Dr. Mark Schiebler presenting
at the session
Radiology editorial board highlights top research papers of 2020
December 10, 2020
by Lauren Dubinsky
, Senior Reporter
While the main topic on everyone's mind these days, COVID-19 does not erase the other issues medical professionals face.
“Certainly, this last year was dominated by new imaging research regarding COVID-19, yet our research community has been as productive as ever in other areas,” said Dr. David A. Bluemke, editor of Radiology, at this year’s RSNA virtual meeting in a session, titled Review of 2020: New Research That Should Impact Your Practice.
In this talk, members of Radiology’s editorial board highlighted the “most impactful” research papers from the past year. Papers spanned the fields of neuroimaging, abdomen/pelvic imaging and chest imaging.
Study: Correlation of Chest CT and RT-PCR Testing for Coronavirus Disease 2019 in China
A study investigating the connection between chest CT and reverse transcription polymerase chain reaction (RT-PCR) in 1,014 COVID cases in China has already been cited 2,147 times, and is the most downloaded paper in Radiology this year.
The research team found that RT-PCR assay, which was developed to rapidly detect COVID, and chest CT were positive in nearly 60% of the patients (601 of 1,014 patients). In the RT-PCR positivity group, chest CT sensitivity for COVID-19 was 97% (580 of 601 patients). It also found that 308 patients had a negative RT-PCR assay and positive CT scans. Of those patients 147 were considered “highly likely” to have COVID and 103 were “clinically probable.”
In addition, among a small subgroup of 57 patients, 60% had a positive CT scan consistent with COVID-19 before the initial positive RT-PCR results, and 42% showed improvement on follow-up chest CT scans before the RT-PCR results turned negative.
“Chest CT can play an important role in the care of patients with respiratory illness during this pandemic,” said Dr. Mark Schiebler, professor of radiology at the University of Wisconsin, Madison. “However, we need to be cognizant of the fact that the use of imaging needs to be individualized to the needs of the patient and the availability of medical care.”
Study: Brain MR Findings in Patients in the Intensive Care Unit with COVID-19 Infection
Since a third or more of COVID patients develop neurologic symptoms, researchers at the University of Iowa Hospital and Clinics decided to study brain MR findings in ICU patients with the infection. The study included 749 such patients that were admitted to eight hospitals from March 1 to April 18. Of them, 50 developed neurologic symptoms and 27 underwent brain MR exams. Ten showed abnormalities in MR signal intensity in the brain and two had vascular abnormalities.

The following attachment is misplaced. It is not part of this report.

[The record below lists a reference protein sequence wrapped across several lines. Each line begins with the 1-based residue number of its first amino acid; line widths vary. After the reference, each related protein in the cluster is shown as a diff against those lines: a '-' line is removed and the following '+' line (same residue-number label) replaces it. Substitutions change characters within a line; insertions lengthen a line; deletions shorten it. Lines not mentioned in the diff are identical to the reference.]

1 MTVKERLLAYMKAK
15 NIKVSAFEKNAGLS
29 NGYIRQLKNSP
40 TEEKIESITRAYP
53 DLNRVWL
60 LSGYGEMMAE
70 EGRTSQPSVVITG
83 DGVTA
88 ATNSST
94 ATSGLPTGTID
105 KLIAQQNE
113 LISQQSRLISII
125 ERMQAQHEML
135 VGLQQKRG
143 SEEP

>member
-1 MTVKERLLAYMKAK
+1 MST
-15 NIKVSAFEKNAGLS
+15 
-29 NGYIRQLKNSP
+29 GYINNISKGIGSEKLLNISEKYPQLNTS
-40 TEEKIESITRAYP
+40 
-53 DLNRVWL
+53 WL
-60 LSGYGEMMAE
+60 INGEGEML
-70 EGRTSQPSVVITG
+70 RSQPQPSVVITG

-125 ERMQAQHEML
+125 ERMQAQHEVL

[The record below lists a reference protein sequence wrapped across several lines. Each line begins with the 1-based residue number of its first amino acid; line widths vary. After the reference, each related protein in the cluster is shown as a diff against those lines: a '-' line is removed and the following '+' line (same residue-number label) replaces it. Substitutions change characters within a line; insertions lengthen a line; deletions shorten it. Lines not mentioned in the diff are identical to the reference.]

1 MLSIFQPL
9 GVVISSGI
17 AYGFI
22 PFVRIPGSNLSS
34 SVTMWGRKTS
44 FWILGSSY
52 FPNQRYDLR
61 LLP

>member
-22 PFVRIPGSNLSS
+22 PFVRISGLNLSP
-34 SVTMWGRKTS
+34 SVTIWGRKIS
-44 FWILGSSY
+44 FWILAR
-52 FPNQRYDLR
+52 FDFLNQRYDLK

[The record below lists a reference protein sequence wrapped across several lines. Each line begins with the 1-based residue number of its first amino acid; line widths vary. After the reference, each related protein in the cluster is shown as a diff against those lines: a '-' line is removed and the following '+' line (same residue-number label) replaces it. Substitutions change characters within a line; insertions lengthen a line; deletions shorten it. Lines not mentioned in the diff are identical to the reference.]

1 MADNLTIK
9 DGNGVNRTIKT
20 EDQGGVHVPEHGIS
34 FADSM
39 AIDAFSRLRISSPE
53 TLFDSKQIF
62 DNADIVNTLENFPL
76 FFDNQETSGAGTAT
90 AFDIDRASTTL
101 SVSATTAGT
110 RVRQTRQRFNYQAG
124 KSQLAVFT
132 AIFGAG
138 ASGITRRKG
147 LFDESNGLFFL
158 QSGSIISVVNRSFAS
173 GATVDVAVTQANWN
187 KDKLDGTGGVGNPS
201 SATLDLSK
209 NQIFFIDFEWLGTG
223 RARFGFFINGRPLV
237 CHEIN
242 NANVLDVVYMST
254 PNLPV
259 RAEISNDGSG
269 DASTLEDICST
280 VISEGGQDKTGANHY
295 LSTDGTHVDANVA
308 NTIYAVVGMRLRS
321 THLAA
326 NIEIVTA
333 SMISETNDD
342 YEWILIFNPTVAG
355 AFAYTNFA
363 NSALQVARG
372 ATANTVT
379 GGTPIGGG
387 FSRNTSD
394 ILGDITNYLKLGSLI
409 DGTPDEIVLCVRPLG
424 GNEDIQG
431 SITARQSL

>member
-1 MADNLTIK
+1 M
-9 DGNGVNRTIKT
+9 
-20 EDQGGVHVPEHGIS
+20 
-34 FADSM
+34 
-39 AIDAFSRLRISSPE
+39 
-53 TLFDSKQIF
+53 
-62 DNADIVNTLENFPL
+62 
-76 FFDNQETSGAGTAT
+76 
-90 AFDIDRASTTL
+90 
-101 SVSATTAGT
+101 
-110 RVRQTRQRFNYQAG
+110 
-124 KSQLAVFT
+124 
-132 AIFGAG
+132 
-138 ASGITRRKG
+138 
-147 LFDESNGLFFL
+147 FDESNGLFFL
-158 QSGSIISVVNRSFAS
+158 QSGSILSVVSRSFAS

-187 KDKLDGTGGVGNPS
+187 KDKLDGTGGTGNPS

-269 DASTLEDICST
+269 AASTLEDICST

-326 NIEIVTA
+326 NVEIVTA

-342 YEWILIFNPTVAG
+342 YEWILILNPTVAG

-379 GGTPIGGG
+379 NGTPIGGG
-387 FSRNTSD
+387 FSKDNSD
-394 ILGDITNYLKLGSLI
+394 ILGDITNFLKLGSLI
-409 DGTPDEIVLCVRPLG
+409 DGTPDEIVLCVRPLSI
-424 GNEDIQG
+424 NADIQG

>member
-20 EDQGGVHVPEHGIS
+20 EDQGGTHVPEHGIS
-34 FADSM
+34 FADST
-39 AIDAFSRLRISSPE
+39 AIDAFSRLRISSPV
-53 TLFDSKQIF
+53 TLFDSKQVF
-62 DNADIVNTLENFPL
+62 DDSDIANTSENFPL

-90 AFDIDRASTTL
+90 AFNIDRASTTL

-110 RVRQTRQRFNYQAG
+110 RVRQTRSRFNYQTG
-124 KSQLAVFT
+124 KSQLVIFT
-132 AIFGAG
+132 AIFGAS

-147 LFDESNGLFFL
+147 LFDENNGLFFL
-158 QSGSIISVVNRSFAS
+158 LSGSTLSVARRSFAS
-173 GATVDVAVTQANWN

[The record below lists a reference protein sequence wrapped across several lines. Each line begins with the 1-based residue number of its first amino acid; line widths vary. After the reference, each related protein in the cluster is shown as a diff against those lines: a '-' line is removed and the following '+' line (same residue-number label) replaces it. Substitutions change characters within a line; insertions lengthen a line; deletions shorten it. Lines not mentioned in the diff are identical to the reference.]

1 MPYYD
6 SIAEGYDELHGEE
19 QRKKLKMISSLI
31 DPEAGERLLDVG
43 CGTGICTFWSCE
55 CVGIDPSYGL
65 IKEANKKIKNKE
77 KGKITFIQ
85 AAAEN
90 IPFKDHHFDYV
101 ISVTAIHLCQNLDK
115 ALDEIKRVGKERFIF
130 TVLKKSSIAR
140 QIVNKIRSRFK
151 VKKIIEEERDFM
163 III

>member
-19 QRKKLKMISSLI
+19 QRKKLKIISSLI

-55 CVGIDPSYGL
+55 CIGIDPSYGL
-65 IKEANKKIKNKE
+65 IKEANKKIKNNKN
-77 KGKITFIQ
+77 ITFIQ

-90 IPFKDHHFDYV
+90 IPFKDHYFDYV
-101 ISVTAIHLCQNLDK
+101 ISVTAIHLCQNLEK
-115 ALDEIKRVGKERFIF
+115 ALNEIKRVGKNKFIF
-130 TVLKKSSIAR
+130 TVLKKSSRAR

This study shows that although neurologic symptoms are common in COVID patients, MR does not frequently show abnormalities. The causes of these abnormalities were not discovered and none of the patients had COVID in their cerebrospinal fluid.
“It’s hard to be sure which of these findings were related directly to COVID-19 and what is the result of just being sick in the ICU," said Dr. Chris Hess, chair of radiology at University of California, San Francisco (UCSF).
Study: Artificial Intelligence Systems Approaching Neuroradiologist-level Differential Diagnosis Accuracy at Brain MRI
Researchers at UCSF identified 178 patients with 19 diseases ranging from tumors to vascular disease, and designed a composite AI system that models how a radiologist makes an imaging diagnosis.
“Instead of looking for a single diagnosis within an image, it uses AI to detect a broad class of lesions and then uses human domain knowledge to assign a differential diagnosis for detecting lesions," explained Hess.
They used Bayesian inference for this process, which is a way of embedding neuroradiologist knowledge to differentiate between the likelihood of different lesions, and found that the AI system included the correct diagnosis in 91% of the cases. In addition, they found that that the AI had better results than residents, general radiologists and one of two neuroradiology fellows, and was equivalent to the performance of the academic faculty.
“It was also noted that the removal of clinical features from the algorithm resulted in a decline in performance of the system by 20%," said Hess.
Study: Diagnostic Accuracy of CEUS LI-RADS for the Characterization of Liver Nodules 20 mm or Smaller in Patients at Risk for Hepatocellular Carcinoma
Contrast-enhanced ultrasound (CEUS) is now a first-line test for at-risk patients in many countries worldwide. In addition, LI-RADS offers the opportunity to improve diagnosis in at-risk patients, but performance still needs further evaluation, according to Dr. Vicky Goh, professor and chair of clinical cancer imaging at Kings College, London.
A retrospective single-center study recruited 172 at-risk patients with 175 treatment-naïve liver nodules that were 2 centimeters or smaller. CEUS LI-RADS and the World and European criteria (WFUMB-EFSUMB) for diagnosing HCC were compared against the composite reference standard of imaging follow-up and histology. Inter-reader agreement was assessed.
The data revealed that 60% of nodules were HCCs and that inter-reader agreement was excellent. The study also found that CEUS LI-RADS was highly specific and had a high positive predictive value of 98% when LR5 was used. However, the World and European criteria only had a 89% sensitivity rate and a 87% specificity rate.
“Diagnosis of small cancer remains a challenge because of the multi-stage nature of carcinogenesis, the dual blood supply to the liver and overlapping perfusion patterns of regenerative and dysplastic nodules,” said Goh.
She concludes that “CEUS LI-RADS is reproducible and effectively categorizes small liver nodules in patients at risk for HCC."